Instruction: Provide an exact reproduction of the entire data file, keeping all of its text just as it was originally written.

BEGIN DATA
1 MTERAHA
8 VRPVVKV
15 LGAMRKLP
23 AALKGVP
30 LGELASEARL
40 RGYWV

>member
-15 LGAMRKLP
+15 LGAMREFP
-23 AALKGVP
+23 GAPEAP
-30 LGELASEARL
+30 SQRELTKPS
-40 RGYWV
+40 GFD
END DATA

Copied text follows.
1 MTERAHA
8 VRPVVKV
15 LGAMRKLP
23 AALKGVP
30 LGELASEARL
40 RGYWV

>member
-15 LGAMRKLP
+15 LGAMREFP
-23 AALKGVP
+23 GAPEAP
-30 LGELASEARL
+30 SQRELTKPS
-40 RGYWV
+40 GFD